Before performing any TDR test on a cable to be tested, a known-good cable is hooked up to the connector 18. The TDR waveforms of the known-good cable for all combinations of signal pairs, that is, the TDR waveforms obtained along all the wire paths w1-w2 to w59-w60 by are pre-stored. For short-circuit detection, the cable to be connected to be tested is hooked up to the connector, and TDR waveforms of the cable is obtained and compared to the stored TDR waveforms, such that any short circuit between the lines of the cable can be detected. For open-circuit detection, the length of the cable to be tested is first calculated by detecting a length of the maximum open-circuit waveform in all signal pair combinations. Any other TDR open circuit waveform conformal to this length within a tolerance is considered normal, since all lines of a cable under test with the other end disconnected will look like an open. If an open circuit is detected where the length is smaller than the length of the cable under test, then an open circuit failure with a corresponding distance to fault is detected.
The time domain reflectometer 14 also provides the function to test and determine the velocity coefficient of propagation Vp and dielectric constant k of any wire of a specific length, where Vp is a function of k. This is done by obtaining a distance D of a known-good wire the same as the wire to be tested. By operating the TDR test in the time mode, a relationship between the distance D, the velocity of signal propagation, and the time T to find open circuit of the cable to be tested is expressed as:
Distance (D)=velocity of signal propagation×Time
Velocity of signal propagation=Speed of light×Vp (Velocity coefficient of propagation), or
D (meters)=C (3×108 meters/sec)×Vp×Time
Since the distance D of the sample cable is known, the time T to find the open circuit of the cable to be tested can be counted, the velocity coefficient of propagation can be derived from the above relationship. As the velocity of signal propagation Vp is a function of the dielectric constant, the dielectric constant of the wire to be tested can also be obtained.
The time domain reflectometer 14 further comprises the function of detecting chafes and other detects in wiring by feature extraction of the TDR waveform.
When the matrix switch 12 is switched to the digital multi-meter 16, characteristic measurements can be performed. Similar to the TDR tests, the characteristic measurements are performed along each wire w1 to w60, as well as the possible wire path, such as w1-w2, w1-23, . . . , to w59-w60, depending on the hook-up condition of each output pin 18 a. In addition to the typical characteristic measurement, the AMWIT further provides the insulation test between the wires hooked up to respective output pins 18 a. The insulation test can be performed by comparing the measurement obtained from a cable to be tested to the measurement obtained from a known-good cable. Under the normal condition, the individual cables or wires are insulated from each other to constitute an open loop with specific values for leakage current and insulation resistance. When insulation damage or deterioration is present between specific wire paths, the insulation resistance and leakage current between the wires is thus changed to an abnormal value. In this manner, the insulation test can be performed in a non-destructive way with the application of a low voltage equal to 10V. In the present invention, insulation up to 1000 Megaohms can be measured. Similarly, the leakage current as low as 1 nanoampere can be detected by the AMWIT provided by the present invention.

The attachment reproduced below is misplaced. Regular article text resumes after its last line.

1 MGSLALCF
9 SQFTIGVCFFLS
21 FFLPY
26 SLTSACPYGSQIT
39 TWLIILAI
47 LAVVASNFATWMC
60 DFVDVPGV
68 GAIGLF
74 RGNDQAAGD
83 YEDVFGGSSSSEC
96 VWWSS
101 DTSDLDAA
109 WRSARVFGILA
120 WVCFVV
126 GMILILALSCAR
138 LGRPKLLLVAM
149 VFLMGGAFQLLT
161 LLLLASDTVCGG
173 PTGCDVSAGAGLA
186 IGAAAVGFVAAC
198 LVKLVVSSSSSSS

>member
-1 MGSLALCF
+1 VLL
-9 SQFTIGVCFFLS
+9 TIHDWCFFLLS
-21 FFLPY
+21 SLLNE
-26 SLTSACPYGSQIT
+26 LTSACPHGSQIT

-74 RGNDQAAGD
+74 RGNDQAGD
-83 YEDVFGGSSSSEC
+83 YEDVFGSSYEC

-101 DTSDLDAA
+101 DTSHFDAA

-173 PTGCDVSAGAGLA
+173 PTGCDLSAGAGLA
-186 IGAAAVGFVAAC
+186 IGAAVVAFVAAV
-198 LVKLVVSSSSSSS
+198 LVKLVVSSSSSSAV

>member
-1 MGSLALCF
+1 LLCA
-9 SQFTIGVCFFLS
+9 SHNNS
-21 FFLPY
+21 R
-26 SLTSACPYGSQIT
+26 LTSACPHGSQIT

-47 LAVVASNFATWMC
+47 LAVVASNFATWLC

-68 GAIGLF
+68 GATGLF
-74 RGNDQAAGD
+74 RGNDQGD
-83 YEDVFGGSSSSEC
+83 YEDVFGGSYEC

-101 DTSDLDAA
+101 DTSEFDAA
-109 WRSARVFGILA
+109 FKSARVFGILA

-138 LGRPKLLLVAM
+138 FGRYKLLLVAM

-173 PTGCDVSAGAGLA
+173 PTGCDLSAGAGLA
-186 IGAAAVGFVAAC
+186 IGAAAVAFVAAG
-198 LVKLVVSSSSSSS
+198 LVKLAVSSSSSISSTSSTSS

In addition to the above measurement, the digital multi-meter 14 may further includes an AC or DC voltage generator to provide power to the cable hooked up to the connector 18, or devices connected to the AMWIT. In addition, timing characteristics including the frequency, the period, pulse width and the event counter of a signal generated from the connected device can also be measured.
In one embodiment of the present invention, the AMWIT design comprises 4 PCI cards housed in a lunch-box style PC. The PCI cards include a TDR card, a DMM card, and two switch cards uniquely wired to form a matrix switch.
The operation of the AMWIT can be controlled manually by the user or automatically by a software 30 as shown in FIG. 2. When the AMWIT is activated, a main menu is shown on the display 30 via the graphic interface unit 20. As shown in
As shown in
Indeed, each of the features and embodiments described herein can be used by itself, or in combination with one or more of other features and embodiment. Thus, the invention is not limited by the illustrated embodiment but is to be defined by the following claims when read in the broadest reasonable manner to preserve the validity of the claims.
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|U.S. Classification||324/540, 324/541, 324/533|
|International Classification||G01R31/00, G01R31/02, G01R31/11, G01R15/12|
|Cooperative Classification||G01R31/024, G01R31/11, G01R15/12, G01R31/021, G01R31/008|
|Sep 6, 2002||AS||Assignment|
Owner name: NORTHROP GRUMMAN CORPORATION, CALIFORNIA
Free format text: ASSIGNMENT OF ASSIGNORS INTEREST;ASSIGNOR:TEICH, STANLEY;REEL/FRAME:013281/0675
Effective date: 20020820
|Apr 2, 2009||FPAY||Fee payment|
Year of fee payment: 4
|Jan 7, 2011||AS||Assignment|
Owner name: NORTHROP GRUMMAN SYSTEMS CORPORATION, CALIFORNIA
Free format text: ASSIGNMENT OF ASSIGNORS INTEREST;ASSIGNOR:NORTHROP GRUMMAN CORPORATION;REEL/FRAME:025597/0505
Effective date: 20110104
|Mar 14, 2013||FPAY||Fee payment|
Year of fee payment: 8
|Apr 3, 2017||FPAY||Fee payment|
Year of fee payment: 12